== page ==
• 9. Hash randomness visualised hashmap Great murmur2 Not so great on a sequence of numbers DJB2 on a sequence of numbers
  • 10. Comparison: Locality Sensitive Hashing (LSH)
  • 11. Comparison: Locality Sensitive Hashing (LSH) Image hashes Kernelized locality-sensitive hashing for scalable image search B Kulis, K Grauman - Computer Vision, 2009 IEEE 12th …, 2009 - Abstract Fast retrieval methods are critical for large-scale and data-driven vision applications. Recent work has explored ways to embed highdimensional features or complex distance functions into a low-dimensional Hamming space where items can be ... Cited by 22
  • 12. Membership test: Bloom filter Bloom filter is probabilistic but only yields false positives. Hash each item k times indices into bit field. ` At least one 0 means w definitely isn’t in set. All 1s would mean w probably is in set. 1..m
  • 13. Use Bloom filter to serve requests
  • 14. Code: bloom filter
  • 15. Use Bloom filter to store graphs Graphs only gain nodes because of Bloom filter false positives. Pell et al., PNAS 2012
  • 16. Counting Distinct Elements In: infinite stream of data Question: how many distinct elements are there? is similar to: In: coin flips Question: how many times it has been flipped?
  • 17. Coin flips: intuition ● Long runs of HEADs in random series are rare. ● The longer you look, the more likely you see a long one. ● Long runs are very rare and are correlated with how many coins you’ve flipped.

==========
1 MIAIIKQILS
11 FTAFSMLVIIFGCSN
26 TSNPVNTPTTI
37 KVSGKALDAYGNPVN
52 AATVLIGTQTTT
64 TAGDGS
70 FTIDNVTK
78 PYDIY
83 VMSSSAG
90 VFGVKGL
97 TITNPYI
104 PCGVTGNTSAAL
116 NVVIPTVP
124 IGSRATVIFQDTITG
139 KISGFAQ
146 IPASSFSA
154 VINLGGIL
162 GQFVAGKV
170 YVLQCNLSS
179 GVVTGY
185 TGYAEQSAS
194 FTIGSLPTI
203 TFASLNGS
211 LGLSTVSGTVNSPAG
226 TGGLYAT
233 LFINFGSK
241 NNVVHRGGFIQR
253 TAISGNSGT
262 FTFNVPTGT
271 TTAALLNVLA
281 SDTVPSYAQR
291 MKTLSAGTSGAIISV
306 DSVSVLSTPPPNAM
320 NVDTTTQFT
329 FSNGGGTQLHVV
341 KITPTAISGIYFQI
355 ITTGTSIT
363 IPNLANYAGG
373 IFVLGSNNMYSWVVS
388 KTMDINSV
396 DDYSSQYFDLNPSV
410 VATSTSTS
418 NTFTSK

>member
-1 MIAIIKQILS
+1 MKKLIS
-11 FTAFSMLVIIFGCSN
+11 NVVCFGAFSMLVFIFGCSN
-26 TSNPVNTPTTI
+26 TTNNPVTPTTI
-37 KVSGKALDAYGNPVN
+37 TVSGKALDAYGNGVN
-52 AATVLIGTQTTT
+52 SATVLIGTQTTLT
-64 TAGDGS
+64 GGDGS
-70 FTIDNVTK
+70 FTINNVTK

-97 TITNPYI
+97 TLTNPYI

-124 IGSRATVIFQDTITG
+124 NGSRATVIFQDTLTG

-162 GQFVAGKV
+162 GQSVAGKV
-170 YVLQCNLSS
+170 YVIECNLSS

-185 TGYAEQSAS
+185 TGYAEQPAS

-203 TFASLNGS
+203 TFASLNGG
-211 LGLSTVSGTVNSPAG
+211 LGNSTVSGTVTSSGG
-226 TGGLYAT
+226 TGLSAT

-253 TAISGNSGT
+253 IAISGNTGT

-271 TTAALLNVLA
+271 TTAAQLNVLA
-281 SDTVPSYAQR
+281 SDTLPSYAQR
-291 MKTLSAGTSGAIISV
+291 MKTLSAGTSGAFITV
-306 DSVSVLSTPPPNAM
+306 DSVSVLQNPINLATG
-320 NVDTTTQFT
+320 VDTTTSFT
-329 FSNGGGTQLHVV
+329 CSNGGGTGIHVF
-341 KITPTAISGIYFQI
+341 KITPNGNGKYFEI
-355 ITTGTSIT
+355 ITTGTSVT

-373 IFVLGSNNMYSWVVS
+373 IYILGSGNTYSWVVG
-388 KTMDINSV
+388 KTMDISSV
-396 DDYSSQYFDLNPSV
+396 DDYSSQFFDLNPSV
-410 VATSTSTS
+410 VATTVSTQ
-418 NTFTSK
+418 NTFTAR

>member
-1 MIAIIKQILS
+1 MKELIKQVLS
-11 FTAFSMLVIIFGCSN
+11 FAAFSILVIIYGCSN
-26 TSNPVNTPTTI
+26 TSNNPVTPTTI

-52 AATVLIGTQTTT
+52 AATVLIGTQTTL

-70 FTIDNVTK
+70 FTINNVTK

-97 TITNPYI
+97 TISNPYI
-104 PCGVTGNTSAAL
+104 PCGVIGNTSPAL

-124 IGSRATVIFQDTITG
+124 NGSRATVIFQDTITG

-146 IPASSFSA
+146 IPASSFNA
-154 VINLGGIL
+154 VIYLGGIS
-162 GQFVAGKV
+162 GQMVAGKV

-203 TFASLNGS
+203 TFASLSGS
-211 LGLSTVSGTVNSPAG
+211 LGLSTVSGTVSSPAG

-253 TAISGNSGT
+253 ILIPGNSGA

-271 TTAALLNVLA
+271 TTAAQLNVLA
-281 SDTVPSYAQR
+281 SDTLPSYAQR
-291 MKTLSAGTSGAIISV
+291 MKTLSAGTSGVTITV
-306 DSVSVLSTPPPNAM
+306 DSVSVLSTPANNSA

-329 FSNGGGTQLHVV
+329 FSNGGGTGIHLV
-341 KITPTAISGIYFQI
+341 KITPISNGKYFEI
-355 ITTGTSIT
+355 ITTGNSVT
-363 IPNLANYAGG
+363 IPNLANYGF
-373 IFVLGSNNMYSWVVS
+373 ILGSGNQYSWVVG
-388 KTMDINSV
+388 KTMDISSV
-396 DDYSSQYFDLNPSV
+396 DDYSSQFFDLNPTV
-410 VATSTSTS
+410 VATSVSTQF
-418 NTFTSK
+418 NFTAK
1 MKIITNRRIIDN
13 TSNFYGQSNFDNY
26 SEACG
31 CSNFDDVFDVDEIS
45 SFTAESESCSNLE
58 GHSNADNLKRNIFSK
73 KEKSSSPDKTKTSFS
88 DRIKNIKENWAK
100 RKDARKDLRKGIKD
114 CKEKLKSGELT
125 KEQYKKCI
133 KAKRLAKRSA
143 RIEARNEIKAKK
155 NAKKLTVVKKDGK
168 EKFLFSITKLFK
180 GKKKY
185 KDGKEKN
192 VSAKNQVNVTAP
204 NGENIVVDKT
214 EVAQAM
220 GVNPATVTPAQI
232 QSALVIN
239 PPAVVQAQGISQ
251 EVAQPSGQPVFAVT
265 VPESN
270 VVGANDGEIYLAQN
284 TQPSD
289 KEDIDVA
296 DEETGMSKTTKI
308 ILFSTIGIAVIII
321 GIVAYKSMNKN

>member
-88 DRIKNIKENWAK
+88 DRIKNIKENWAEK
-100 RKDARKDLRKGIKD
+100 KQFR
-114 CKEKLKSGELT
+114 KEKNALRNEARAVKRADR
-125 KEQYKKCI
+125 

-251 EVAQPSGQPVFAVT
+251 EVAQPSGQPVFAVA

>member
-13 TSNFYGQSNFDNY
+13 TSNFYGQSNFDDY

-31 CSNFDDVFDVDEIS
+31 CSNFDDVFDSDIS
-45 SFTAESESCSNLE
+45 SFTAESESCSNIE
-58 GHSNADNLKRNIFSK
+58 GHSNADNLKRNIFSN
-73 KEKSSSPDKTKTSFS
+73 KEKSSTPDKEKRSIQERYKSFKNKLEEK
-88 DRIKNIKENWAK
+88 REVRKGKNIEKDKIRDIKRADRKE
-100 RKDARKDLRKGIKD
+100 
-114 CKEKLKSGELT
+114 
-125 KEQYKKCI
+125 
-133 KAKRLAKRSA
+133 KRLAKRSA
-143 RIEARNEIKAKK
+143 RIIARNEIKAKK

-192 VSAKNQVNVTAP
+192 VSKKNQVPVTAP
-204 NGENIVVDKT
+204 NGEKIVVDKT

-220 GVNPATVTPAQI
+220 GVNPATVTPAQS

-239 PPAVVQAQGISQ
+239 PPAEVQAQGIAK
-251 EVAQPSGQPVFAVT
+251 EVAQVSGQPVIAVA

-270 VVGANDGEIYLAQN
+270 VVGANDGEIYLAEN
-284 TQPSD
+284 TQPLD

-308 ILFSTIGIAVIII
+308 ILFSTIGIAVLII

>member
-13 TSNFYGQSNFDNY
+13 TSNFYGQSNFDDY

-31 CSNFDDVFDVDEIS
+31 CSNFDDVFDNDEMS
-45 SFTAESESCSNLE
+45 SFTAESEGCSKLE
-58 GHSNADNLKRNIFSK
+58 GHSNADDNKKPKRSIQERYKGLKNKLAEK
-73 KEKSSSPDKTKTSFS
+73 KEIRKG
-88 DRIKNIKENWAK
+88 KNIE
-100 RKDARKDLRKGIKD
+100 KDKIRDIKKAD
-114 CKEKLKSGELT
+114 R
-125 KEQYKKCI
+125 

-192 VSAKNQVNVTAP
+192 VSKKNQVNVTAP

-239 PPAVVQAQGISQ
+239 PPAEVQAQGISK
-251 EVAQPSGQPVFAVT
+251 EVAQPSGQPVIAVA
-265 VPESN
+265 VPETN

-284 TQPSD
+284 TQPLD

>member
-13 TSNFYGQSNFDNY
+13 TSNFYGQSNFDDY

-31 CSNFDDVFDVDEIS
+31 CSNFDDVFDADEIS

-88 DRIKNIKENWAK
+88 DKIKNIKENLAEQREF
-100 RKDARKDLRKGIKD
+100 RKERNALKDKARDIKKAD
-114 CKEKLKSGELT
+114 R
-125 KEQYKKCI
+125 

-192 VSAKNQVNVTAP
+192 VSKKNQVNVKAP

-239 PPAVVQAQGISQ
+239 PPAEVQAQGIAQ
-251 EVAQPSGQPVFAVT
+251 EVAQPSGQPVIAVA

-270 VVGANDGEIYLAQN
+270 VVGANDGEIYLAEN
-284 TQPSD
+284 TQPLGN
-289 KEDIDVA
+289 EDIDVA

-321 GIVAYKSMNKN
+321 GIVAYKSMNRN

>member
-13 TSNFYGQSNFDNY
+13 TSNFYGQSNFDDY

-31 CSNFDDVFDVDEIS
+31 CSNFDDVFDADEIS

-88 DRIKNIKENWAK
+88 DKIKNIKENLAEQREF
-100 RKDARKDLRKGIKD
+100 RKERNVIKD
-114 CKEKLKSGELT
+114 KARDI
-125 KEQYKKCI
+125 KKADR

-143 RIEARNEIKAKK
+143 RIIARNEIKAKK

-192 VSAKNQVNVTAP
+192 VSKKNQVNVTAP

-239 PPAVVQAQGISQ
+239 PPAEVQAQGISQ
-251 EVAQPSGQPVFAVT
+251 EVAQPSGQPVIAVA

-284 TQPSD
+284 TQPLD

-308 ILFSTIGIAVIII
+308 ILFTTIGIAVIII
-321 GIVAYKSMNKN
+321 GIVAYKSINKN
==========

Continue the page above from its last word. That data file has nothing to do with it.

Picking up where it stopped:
• 18. Code: Cardinality estimation
  • 19. Cardinality estimation Basic algorithm: ● ● n=0 For each input item: ○ Hash item into bit string ○ Count trailing zeroes in bit string ○ If this count > n: ■ Let n = count ● Estimated cardinality (“count distinct”) = 2^n
  • 20. Cardinality estimation: HyperLogLog Demo by: http://www. aggregateknowledge. com/science/blog/hll.html Billions of distinct values in 1.5KB of RAM with 2% relative error HyperLogLog: the analysis of a near-optimal cardinality estimation algorithm P.Flajolet, É.Fusy, O.Gandouet, F.Meunier; 2007
  • 21. Code: HyperLogLog
  • 22. Count-min sketch Frequency histogram estimation with chance of over-counting count(value) = min{w1[h1(value)], ... wd[hd(value)]}
  • 23. Code: Frequent Itemsets
  • 24. Machine Learning: Feature hashing High-dimensional machine learning without feature dictionary by Andrew Clegg “Approximate methods for scalable data mining”
  • 25. Locality-sensitive hashing To approximate nearest neighbours by Andrew Clegg “Approximate methods for scalable data mining”
  • 26. Probabilistic Databases ● PrDB (University of Maryland) ● Orion (Purdue University) ● MayBMS (Cornell University) ● BlinkDB v0.1alpha (UC Berkeley and MIT)
  • 27. BlinkDB: queries Queries with Bounded Errors and Bounded Response Times on Very Large Data
  • 28. BlinkDB: architecture
  • 29. References Mining of Massive Datasets by Jure Leskovec, Anand Rajaraman, and Jeff Ullman
  • 30. Summary ● know the data structures ● know what you sacrifice ● control errors by Ilya Katsov